Plant Hormones

To survive, plants need to be able to respond to their environment. All plants need water and light for photosynthesis, so they have developed responses called tropisms.

Tropisms ensure that plants grow in response to stimuli, directing them towards sources of light and water.

There are two types of tropism:

  • Positive tropisms – The plant grows towards a stimulus
  • Negative tropisms – The plant grows away from a stimulus

As a result of tropisms, the stems of plants grow upwards towards the sun (for light) and the roots grow downwards to absorb water in the soil.

  • Phototropism is the response of plants to light
  • Gravitropism (or geotropism) is the response of plants to gravity

Both phototropism and gravitropism play an important role in helping plants adapt to their environments.


Plants produce hormones, such as auxins, to coordinate and control growth

Auxins are produced in the shoot tips and root tips of plants by actively dividing cells. They regulate plant growth by stimulating cell elongation in the plant shoot. Shoots and roots have different responses to higher concentrations of auxins:

  • In the shoot tips, high concentrations of auxins promote cell elongation, which contributes to the shoot growing upwards.
  • In the root tips, high concentrations of auxins inhibit cell elongation


Phototropism is the growth of a plant in response to light.

A graphic illustration of a potted plant with green leaves and yellow flowers leaning towards a radiant sun on the top right. The plant exhibits phototropism, as indicated by a label at the bottom that reads, "Bending of the plant towards light." The background is predominantly white, and the pot is brown.

Shoots and roots in plants have opposite responses to light.

  • When plant shoots display positive phototropism, they grow towards the light, maximising the absorption required for photosynthesis.
  • Plant roots display negative phototropism in response to light, causing them to grow deeper into the soil. This action not only maximises water uptake for photosynthesis but also anchors the plant securely into the ground.

The auxins produced in the tip are more concentrated on the shaded side of shoot tips (away from light), which causes the cells on that side to elongate. The elongated cells make the shaded side heavier, which causes it to bend towards the light.

Illustrative diagram showing the effect of sunlight on plant growth. Three sun icons at the top emit orange arrows pointing downwards. Beneath, there are three stages of a green plant stem. In the first stage, sunlight directs "Auxin molecules" towards the shaded side, as indicated by labels and arrows. In the second stage, these molecules are spread across the shaded side. In the final stage, the stem bends towards the sunlight due to "Cell elongation", demonstrated by a curved stem and a large blue arrow indicating the direction of growth. The stem is dotted with small yellow spots, representing cells or molecules. The background is white.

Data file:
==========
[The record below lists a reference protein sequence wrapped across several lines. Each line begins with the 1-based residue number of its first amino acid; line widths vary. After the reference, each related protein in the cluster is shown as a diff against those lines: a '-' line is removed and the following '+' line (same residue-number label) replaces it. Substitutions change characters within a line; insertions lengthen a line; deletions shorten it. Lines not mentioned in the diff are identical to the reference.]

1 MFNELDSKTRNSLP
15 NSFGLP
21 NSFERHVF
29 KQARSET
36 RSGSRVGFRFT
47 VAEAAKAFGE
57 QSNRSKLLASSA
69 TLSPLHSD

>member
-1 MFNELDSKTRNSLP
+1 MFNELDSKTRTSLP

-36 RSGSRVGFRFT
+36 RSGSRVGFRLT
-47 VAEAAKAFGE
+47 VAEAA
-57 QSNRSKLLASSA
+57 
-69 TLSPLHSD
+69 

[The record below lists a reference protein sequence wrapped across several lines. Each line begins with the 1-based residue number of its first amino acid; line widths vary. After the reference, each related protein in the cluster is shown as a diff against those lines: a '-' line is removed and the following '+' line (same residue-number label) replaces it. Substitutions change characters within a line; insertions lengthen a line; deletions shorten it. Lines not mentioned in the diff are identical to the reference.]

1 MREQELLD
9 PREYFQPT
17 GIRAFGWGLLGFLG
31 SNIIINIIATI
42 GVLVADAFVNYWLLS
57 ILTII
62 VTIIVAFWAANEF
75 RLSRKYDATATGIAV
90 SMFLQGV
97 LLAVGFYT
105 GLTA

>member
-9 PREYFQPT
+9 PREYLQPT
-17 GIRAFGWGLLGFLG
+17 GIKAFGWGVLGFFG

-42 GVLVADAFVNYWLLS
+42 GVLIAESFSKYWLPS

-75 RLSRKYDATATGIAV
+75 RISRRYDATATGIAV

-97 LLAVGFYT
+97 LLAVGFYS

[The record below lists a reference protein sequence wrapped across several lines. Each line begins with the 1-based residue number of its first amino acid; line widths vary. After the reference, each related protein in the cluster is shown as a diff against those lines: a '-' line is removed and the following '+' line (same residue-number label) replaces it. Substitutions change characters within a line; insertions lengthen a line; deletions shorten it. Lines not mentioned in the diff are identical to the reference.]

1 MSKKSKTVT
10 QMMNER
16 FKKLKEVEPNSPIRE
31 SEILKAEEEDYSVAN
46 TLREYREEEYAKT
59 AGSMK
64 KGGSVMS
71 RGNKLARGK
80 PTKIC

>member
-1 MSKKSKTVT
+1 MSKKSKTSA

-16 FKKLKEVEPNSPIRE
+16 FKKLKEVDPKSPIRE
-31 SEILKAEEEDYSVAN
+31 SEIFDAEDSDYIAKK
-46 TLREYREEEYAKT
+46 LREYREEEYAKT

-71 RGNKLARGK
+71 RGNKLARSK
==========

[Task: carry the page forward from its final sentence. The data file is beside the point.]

Gravitropism directs the growth of a plant in response to gravity. Shoots and roots have opposite responses to gravity.

  • Shoots display negative gravitropism by growing against the force of gravity (upwards). This ensures that they grow towards the light.
  • Roots display positive gravitropism, growing in the direction of gravity (downwards) to ensure they penetrate deeper into the soil.
Illustrative diagram contrasting two plant responses to gravity. On the left, a young plant stands upright in a brown pot, with its roots growing straight downwards, representing a standard growth pattern. On the right, the plant displays "Negative gravitropism", growing upwards even though its pot is tilted sideways. The roots, exhibiting "Positive gravitropism", grow in the direction of gravitational pull, heading downwards into the soil of the tilted pot. Both plants have broad green leaves and slender stems. The background is white.

When a plant’s root grows, not all parts of it grow at the same rate. This varying rate of growth is called “differential growth,” which is influenced by auxins.

If a root is growing horizontally (sideways), more auxins will accumulate on the side of the root facing downwards. This high concentration inhibits growth on that side. In contrast, the upper side of the root, with less auxin, experiences more cell elongation.

As a result, the root will grow more on the side facing upwards, causing the root tip to bend downwards. This is an example of positive gravitropism.